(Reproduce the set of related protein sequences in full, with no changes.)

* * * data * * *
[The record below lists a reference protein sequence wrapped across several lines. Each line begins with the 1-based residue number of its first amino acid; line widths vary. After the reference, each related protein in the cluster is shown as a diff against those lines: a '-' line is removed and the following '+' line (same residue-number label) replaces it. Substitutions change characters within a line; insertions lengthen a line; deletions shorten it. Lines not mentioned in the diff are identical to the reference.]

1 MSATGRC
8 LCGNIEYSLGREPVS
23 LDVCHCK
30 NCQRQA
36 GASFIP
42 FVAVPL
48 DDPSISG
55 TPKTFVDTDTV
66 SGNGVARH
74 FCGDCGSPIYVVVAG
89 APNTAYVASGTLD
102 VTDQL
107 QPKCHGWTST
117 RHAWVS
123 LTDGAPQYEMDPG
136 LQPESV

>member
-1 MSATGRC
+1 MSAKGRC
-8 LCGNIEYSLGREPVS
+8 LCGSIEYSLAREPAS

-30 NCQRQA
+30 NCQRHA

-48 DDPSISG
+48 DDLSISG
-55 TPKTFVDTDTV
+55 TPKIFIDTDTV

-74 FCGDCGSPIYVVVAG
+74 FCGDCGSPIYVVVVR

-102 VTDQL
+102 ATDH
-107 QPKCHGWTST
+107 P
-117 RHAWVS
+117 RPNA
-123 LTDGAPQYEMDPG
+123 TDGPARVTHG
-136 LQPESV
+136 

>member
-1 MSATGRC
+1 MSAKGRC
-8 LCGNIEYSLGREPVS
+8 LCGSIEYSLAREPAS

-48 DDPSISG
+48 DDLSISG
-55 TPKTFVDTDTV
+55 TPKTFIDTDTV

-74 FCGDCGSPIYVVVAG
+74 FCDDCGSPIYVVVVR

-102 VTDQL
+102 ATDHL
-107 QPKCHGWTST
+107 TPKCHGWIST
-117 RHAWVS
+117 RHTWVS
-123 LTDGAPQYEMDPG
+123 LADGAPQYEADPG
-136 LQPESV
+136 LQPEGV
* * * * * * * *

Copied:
[The record below lists a reference protein sequence wrapped across several lines. Each line begins with the 1-based residue number of its first amino acid; line widths vary. After the reference, each related protein in the cluster is shown as a diff against those lines: a '-' line is removed and the following '+' line (same residue-number label) replaces it. Substitutions change characters within a line; insertions lengthen a line; deletions shorten it. Lines not mentioned in the diff are identical to the reference.]

1 MSATGRC
8 LCGNIEYSLGREPVS
23 LDVCHCK
30 NCQRQA
36 GASFIP
42 FVAVPL
48 DDPSISG
55 TPKTFVDTDTV
66 SGNGVARH
74 FCGDCGSPIYVVVAG
89 APNTAYVASGTLD
102 VTDQL
107 QPKCHGWTST
117 RHAWVS
123 LTDGAPQYEMDPG
136 LQPESV

>member
-1 MSATGRC
+1 MSAKGRC
-8 LCGNIEYSLGREPVS
+8 LCGSIEYSLAREPAS

-30 NCQRQA
+30 NCQRHA

-48 DDPSISG
+48 DDLSISG
-55 TPKTFVDTDTV
+55 TPKIFIDTDTV

-74 FCGDCGSPIYVVVAG
+74 FCGDCGSPIYVVVVR

-102 VTDQL
+102 ATDH
-107 QPKCHGWTST
+107 P
-117 RHAWVS
+117 RPNA
-123 LTDGAPQYEMDPG
+123 TDGPARVTHG
-136 LQPESV
+136 

>member
-1 MSATGRC
+1 MSAKGRC
-8 LCGNIEYSLGREPVS
+8 LCGSIEYSLAREPAS

-48 DDPSISG
+48 DDLSISG
-55 TPKTFVDTDTV
+55 TPKTFIDTDTV

-74 FCGDCGSPIYVVVAG
+74 FCDDCGSPIYVVVVR

-102 VTDQL
+102 ATDHL
-107 QPKCHGWTST
+107 TPKCHGWIST
-117 RHAWVS
+117 RHTWVS
-123 LTDGAPQYEMDPG
+123 LADGAPQYEADPG
-136 LQPESV
+136 LQPEGV